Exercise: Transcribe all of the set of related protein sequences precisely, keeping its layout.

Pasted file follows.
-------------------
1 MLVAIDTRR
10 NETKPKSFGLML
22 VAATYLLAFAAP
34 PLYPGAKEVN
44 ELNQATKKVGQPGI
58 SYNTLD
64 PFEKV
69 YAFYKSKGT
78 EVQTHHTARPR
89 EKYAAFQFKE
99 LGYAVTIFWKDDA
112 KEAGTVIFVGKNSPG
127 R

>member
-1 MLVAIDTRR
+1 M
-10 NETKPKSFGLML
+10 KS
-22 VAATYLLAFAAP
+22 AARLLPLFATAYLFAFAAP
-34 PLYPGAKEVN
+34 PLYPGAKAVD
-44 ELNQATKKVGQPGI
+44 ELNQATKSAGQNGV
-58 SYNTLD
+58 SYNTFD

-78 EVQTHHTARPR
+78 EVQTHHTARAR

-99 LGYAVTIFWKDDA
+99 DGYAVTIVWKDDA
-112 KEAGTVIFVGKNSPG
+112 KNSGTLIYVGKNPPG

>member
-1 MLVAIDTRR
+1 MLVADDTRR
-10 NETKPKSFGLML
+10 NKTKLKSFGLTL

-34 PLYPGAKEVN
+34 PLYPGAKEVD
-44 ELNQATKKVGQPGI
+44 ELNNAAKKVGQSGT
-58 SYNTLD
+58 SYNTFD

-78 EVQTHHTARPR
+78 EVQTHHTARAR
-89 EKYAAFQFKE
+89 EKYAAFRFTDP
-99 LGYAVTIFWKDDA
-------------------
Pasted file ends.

1 MLVAIDTRR
10 NETKPKSFGLML
22 VAATYLLAFAAP
34 PLYPGAKEVN
44 ELNQATKKVGQPGI
58 SYNTLD
64 PFEKV
69 YAFYKSKGT
78 EVQTHHTARPR
89 EKYAAFQFKE
99 LGYAVTIFWKDDA
112 KEAGTVIFVGKNSPG
127 R

>member
-1 MLVAIDTRR
+1 M
-10 NETKPKSFGLML
+10 KS
-22 VAATYLLAFAAP
+22 AARLLPLFATAYLFAFAAP
-34 PLYPGAKEVN
+34 PLYPGAKAVD
-44 ELNQATKKVGQPGI
+44 ELNQATKSAGQNGV
-58 SYNTLD
+58 SYNTFD

-78 EVQTHHTARPR
+78 EVQTHHTARAR

-99 LGYAVTIFWKDDA
+99 DGYAVTIVWKDDA
-112 KEAGTVIFVGKNSPG
+112 KNSGTLIYVGKNPPG

>member
-1 MLVAIDTRR
+1 MLVADDTRR
-10 NETKPKSFGLML
+10 NKTKLKSFGLTL

-34 PLYPGAKEVN
+34 PLYPGAKEVD
-44 ELNQATKKVGQPGI
+44 ELNNAAKKVGQSGT
-58 SYNTLD
+58 SYNTFD

-78 EVQTHHTARPR
+78 EVQTHHTARAR
-89 EKYAAFQFKE
+89 EKYAAFRFTDP
-99 LGYAVTIFWKDDA